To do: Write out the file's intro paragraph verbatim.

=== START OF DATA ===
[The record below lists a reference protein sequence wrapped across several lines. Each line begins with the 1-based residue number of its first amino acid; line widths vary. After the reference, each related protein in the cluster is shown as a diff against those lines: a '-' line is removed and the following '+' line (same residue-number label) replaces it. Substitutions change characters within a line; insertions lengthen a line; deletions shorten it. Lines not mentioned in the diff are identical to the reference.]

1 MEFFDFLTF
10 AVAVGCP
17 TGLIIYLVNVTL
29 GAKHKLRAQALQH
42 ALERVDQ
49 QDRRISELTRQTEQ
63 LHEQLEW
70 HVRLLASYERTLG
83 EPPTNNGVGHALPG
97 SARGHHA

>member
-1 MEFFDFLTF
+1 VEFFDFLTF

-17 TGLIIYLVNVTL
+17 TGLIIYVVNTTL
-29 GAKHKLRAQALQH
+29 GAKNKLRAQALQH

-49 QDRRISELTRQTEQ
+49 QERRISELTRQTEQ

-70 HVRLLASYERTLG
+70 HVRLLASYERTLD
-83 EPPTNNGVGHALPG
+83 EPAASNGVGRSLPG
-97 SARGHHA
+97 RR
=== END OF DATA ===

[The record below lists a reference protein sequence wrapped across several lines. Each line begins with the 1-based residue number of its first amino acid; line widths vary. After the reference, each related protein in the cluster is shown as a diff against those lines: a '-' line is removed and the following '+' line (same residue-number label) replaces it. Substitutions change characters within a line; insertions lengthen a line; deletions shorten it. Lines not mentioned in the diff are identical to the reference.]